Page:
Monday, September 12, 2022

Council Begins Tackling the "STR" Challenge

Oro Valley has no short term vacation rental regulations
There are three hundred Oro Valley Short Term Vacation Rentals ("STR") listed on AirBnb. There are 300 listed on VRBO.  None of these rentals are regulated in any way by the Town of Oro Valley.

Yet, their existence is a challenge to the community in terms if their use.

What's the problem?
Imagine that you are awoken with noise that is coming from the house next door. "There's a party going on right here. A celebration to last a year."  Seems like someone is hosting an event. You call the police. They are busy with important public safety calls. The party goes on. The cops arrive but there isn't much they can do except to discuss the "noise ordinance."

You have no recourse. It's not the property owner that is hosting the event. In fact, the property owner may never even be in residence. It's people who have rented the property for a few days. 

You ponder: This is Oro Valley. Certainly, there must be some regulation regarding who can rent a property in the short term and how it can be used.

Not in Oro Valley. 

The town has no STR regulations.

Council got a "wake up" call
Several weeks ago, members of the council attended the Arizona League of Cities and Towns 2022 annual conference where STR were discussed in one of the breakout sessions. The panelists discussed "challenges, wins, and key takeaways from their experience in attempting to mitigate STR impacts on communities. "

The town council attendees heard some troubling stories of "party houses", non residential rental uses and health assistance problems related to an STR. They heard what Paradise Valley and Scottsdale have done to mitigate the STR challenge. 

Council Member Greene noted at last week's council meeting that several of the town's HOA's have reached out for guidance. "More and more properties are going this route in our neighborhoods... renters are not following HOA regulations" and there is no way to 'force them to do so.

Town staff has been working on this challenge...  fees and taxes on the horizon
According to Oro Valley Town Manager Jacobs, "The Arizona League of Cities and Towns coordinated a group of city/town attorneys across the state to review the new legislation and develop a model ordinance for communities to have as they consider any changes to their own ordinances regarding short term rentals." Deputy Oro Valley Town Attorney Joe Andrews is part of that group.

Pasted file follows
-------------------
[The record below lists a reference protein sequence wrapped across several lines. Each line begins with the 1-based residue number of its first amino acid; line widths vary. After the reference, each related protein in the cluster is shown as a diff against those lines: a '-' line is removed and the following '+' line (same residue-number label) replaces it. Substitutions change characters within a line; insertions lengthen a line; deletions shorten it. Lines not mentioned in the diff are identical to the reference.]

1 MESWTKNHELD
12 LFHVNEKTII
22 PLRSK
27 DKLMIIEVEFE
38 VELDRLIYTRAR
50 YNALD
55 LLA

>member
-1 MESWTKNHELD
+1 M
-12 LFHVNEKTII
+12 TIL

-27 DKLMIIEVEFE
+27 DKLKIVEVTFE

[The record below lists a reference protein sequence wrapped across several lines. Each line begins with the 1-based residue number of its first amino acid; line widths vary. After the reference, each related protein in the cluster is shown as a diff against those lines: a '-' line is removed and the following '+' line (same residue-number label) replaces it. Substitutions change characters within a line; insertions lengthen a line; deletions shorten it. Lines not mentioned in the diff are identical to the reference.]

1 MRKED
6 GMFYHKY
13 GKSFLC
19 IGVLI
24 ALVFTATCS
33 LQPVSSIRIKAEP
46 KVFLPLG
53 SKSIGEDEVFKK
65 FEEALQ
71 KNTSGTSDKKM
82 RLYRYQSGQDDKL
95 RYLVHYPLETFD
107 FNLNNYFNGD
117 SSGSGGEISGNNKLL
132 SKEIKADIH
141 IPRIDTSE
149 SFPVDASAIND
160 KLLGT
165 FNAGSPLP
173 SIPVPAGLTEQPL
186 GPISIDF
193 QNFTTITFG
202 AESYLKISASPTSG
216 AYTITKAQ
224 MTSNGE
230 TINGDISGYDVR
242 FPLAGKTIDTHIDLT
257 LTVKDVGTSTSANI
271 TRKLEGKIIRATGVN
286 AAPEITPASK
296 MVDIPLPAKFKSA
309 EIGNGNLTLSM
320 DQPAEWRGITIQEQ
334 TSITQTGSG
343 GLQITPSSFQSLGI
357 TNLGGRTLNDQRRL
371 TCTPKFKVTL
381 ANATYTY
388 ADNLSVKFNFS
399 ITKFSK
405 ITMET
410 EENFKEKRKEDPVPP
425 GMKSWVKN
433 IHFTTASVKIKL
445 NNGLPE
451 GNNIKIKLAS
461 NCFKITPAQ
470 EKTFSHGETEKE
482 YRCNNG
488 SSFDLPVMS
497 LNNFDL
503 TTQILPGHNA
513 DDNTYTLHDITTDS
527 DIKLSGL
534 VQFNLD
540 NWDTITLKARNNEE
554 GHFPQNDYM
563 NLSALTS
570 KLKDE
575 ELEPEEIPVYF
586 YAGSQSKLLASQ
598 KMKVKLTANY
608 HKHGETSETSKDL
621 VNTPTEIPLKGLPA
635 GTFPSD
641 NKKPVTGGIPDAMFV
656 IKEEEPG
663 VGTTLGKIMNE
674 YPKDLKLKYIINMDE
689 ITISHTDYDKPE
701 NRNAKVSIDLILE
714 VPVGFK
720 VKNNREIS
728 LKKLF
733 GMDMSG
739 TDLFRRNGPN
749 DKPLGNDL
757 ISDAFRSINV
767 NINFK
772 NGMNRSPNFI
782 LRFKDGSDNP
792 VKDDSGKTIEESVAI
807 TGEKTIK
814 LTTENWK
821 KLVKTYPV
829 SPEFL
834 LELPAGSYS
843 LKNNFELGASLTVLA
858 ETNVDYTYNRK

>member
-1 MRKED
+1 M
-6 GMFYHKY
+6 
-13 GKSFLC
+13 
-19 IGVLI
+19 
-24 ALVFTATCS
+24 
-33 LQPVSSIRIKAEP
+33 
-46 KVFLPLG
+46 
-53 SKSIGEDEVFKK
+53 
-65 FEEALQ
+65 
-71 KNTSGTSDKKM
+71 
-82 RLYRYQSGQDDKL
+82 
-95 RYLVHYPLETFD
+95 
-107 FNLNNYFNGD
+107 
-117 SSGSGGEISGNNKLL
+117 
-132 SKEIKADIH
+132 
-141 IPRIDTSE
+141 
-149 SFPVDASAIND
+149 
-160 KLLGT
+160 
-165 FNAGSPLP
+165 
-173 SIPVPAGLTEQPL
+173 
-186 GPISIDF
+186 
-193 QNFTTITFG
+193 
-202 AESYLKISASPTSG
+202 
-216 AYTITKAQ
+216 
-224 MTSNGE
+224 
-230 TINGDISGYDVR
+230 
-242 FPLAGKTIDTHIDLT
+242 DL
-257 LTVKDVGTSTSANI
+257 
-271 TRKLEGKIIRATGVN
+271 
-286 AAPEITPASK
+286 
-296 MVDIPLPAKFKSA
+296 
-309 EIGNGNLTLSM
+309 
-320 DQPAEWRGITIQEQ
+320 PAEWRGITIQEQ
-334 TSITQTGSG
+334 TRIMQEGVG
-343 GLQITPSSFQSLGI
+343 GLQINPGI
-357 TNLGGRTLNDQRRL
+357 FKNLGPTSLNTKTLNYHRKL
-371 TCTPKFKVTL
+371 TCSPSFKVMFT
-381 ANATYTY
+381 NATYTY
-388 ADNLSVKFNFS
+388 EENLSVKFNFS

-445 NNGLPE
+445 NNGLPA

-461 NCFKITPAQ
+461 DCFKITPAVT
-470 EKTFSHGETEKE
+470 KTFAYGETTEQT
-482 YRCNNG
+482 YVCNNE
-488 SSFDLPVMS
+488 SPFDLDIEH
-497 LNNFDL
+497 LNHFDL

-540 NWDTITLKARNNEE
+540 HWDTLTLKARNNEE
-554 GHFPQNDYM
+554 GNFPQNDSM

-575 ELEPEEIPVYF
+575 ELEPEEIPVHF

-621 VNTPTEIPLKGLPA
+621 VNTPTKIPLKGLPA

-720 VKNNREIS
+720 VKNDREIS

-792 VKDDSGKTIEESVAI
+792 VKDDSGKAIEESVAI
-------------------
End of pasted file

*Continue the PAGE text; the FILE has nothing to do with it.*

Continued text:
The town has also posted notice of an intent to impose fees and taxes and regulations on STR. These will be discussed at the November 16 regular session of the town council.

Council directs staff: Develop maximum legally enforceable rules
The Council directed Town Manager town staff do develop "maximum legally supportable STR regulations". The town can do so because of a new law that expands what a town is allowed to regulate. The law (SB 1168) amends an existing law (A.R.S.§9-500.39) to convey to towns and cities who choose to regulate STR the following general regulatory powers in addition to existing powers:
  • To require rental property owners to obtain and maintain a local regulatory permit 
  • To require rental property owners to meet specific criteria to obtain the permit
  • To assess civil penalties against rental property owners for verified violations of local vacation and short-term rental regulations
  • To revoke for one year, short-term rental licenses or permits under certain circumstances
  • Separate Judicial relief may be sought only for attempted or completed felonies on the property resulting in death or serious injury (Source)
There is much the town can do
... and it goes far beyond simply requiring an STR to obtain a permit. For example, the town can enact an ordinance that protects public health and safety. The Paradise Valley STR ordinance restricts use of the property to that which would be normally expected in the neighborhood. In Paradise Valley, STR "are prohibited from housing sex offenders, operating sober living homes, selling illegal drugs or liquor, having nude or topless dancing and having other adult-oriented businesses." (Source) Their ordinance promotes safety by requiring that the rental have a land line and liability insurance. 

In Sedona, an STR can only be used for residential use. Scottsdale requires that "Any person designated as a vacation or short-term rental’s emergency contact must respond in-person to the property within one hour of the city’s notification in the event of an emergency." (Source

The challenge extends to public safety and public health
The challenge includes the need to build up public safety resources to deal with resident STR complaints. "Scottsdale Police will be rolling out a short-term rental unit later this year. The new unit will consist of four police officers and a sergeant. These officers will be trained in the requirements for short-term rentals within the City of Scottsdale and will coordinate closely with Code Enforcement and the City Prosecutor’s Office." (Source)  

At the council meeting, Council Member Harry Green noted that there are also emergency service challenges presented by people who are not resident in the community and become a service challenge if a health issue occurs.

Developing an STR ordinance is going to take time and legal expertise. LOVE will keep you posted as things develop.
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